I ’ve been reading about the “Vicious Act” of 1892. That’s the law Vermont legislators passed a century ago mandating consolidation of all school districts within a town to a single district. The law was not popular.
Vermont is now dealing with a similar law that some feel is the Vicious Act of 2015 — Act 46, the school governance law that mandates further consolidation of town school districts. The legislature may have felt that consolidation makes sense. And the impact for some towns may very well be benign. But for others, it is not.
The way the law has worked to date is to transfer significant resources, through incentives, to merged districts. Many of the merged districts are in the more urban areas of the state. Rural areas help to pay for these incentives through Education Fund dollars.
Additionally, special grants to small schools that have already agreed to merge will continue — “in perpetuity” in most cases, the law says. Those small schools that haven’t merged may see their grants disappear. It’s a perfect example of the lure of the carrot and the pain of the stick. Most of the districts about to feel the pain of the stick are districts in rural areas. My town, Worcester, is one.
The resource drain and a strong attachment to local schools based on community values have led some rural districts to consider “flipping” their public schools to private schools.
It’s uncomfortable to acknowledge that Act 46 has turned into an assault on some rural areas of the state, and, ironically, to an assault on public education itself.
The state Board of Education has been hosting “listening sessions” around the state to hear appeals from towns that don’t want to be forced into mergers. Two sessions have already been held; a third will be Sept. 19 in Chester. By Nov. 30, the state board must issue orders on what happens next — forced mergers for the 92 districts not currently in compliance with the law or accommodations allowing other governance structures.
I’ve been to the first two sessions. Each started with success stories from districts that have already merged. These examples are great. They are happy stories with happy endings. School administrators report some efficiencies, and teachers and community members report new opportunities offered children.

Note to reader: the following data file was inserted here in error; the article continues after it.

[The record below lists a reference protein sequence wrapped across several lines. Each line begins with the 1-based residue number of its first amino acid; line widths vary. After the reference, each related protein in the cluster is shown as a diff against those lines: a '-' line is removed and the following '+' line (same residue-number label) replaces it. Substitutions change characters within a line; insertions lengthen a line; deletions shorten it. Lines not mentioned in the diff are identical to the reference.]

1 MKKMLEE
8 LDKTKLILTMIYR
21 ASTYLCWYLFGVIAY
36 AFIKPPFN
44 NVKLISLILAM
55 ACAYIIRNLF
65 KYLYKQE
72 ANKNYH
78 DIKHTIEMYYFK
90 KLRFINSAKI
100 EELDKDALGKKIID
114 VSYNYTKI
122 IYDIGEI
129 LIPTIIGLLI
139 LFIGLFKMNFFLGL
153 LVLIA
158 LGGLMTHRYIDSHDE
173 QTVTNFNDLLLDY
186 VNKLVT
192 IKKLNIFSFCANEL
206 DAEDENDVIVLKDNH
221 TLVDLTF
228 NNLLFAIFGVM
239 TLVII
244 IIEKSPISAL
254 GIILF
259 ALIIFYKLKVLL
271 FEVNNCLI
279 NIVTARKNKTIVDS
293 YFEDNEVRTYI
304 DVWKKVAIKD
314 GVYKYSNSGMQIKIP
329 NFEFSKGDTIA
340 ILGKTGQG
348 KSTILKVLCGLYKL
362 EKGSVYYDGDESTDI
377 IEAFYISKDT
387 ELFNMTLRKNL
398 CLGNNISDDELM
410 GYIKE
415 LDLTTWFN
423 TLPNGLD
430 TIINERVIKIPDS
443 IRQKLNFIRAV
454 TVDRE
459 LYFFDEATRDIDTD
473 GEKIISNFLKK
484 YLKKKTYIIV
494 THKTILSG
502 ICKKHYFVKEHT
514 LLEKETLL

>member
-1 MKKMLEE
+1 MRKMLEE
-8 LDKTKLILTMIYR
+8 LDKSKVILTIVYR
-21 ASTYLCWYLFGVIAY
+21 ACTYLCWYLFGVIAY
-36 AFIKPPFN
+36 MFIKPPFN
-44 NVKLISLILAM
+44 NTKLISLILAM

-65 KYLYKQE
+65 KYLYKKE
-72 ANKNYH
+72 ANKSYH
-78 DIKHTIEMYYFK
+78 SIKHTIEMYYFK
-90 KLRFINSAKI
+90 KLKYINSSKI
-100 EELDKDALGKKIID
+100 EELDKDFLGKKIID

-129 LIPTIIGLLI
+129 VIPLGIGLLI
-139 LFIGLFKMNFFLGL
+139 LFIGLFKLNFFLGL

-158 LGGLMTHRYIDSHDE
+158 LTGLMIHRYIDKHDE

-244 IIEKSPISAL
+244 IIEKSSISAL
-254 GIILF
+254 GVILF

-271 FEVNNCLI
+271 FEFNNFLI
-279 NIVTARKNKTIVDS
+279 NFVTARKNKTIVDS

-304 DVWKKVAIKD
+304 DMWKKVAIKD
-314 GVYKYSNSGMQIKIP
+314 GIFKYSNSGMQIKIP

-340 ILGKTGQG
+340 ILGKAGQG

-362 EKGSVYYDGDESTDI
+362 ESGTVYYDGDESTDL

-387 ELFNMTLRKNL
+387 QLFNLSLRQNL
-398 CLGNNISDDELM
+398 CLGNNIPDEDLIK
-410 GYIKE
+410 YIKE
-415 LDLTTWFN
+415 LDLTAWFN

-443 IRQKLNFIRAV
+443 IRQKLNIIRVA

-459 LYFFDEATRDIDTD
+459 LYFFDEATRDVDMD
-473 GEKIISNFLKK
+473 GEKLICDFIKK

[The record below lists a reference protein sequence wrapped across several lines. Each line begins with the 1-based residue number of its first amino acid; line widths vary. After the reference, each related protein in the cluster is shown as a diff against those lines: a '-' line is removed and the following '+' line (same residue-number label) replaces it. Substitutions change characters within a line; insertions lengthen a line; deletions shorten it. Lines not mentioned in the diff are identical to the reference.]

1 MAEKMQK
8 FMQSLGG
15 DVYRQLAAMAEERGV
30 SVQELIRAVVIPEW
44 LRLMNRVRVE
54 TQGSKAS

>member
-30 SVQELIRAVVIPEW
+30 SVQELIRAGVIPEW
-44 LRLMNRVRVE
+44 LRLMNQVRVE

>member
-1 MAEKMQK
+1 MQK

But then came the appeals from the non-merger towns, unhappy with the state telling them it knows better than local people what’s best for their children. The fear, anger, and pain of those testifying — some of whom have served as school board members for 20 years, or worked in the trenches as principals or superintendents — is palpable. I watched the hands of one witness shake so badly he could barely read the remarks he had prepared. I listened as another raised three fingers of one hand in the air to illustrate how residents in his town greet each other as a reminder they’ve voted three times against merger. Several witnesses have been close to tears when they try to explain to the strangers before them what their local school means to the town and its children. These witnesses are not bad people out to hurt kids or waste taxpayer dollars. They’re our neighbors.
The state Board of Education has worked to maximize Act 46’s benefits; now it must work to minimize its potential harms. Acknowledge that one size may not fit all. Work with the districts seeking alternative governance plans to achieve the goals of Act 46 — improving learning opportunities for kids and saving money for taxpayers. Hold the districts to these goals. Require them to equal or exceed the savings and the new learning opportunities that merger districts achieve. My guess is the non-merger districts will themselves come around to merger if locally based reform efforts don’t work. If not, a merger mandate will seem infinitely more justified than it seems now.
This is a plea we not give up on local communities, on local schools, on local school board members. Don’t force them into situations where they consider privatizing education. Work with them to make public schools better for kids and save money for taxpayers.
Allen Gilbert was chair of the Worcester School Board in 1995 when it joined the Brigham school funding lawsuit. He also chaired his supervisory union’s board, served as president of the Vermont School Boards Association, and is serving again on the Worcester board. He retired in 2016 as executive director of the ACLU-VT.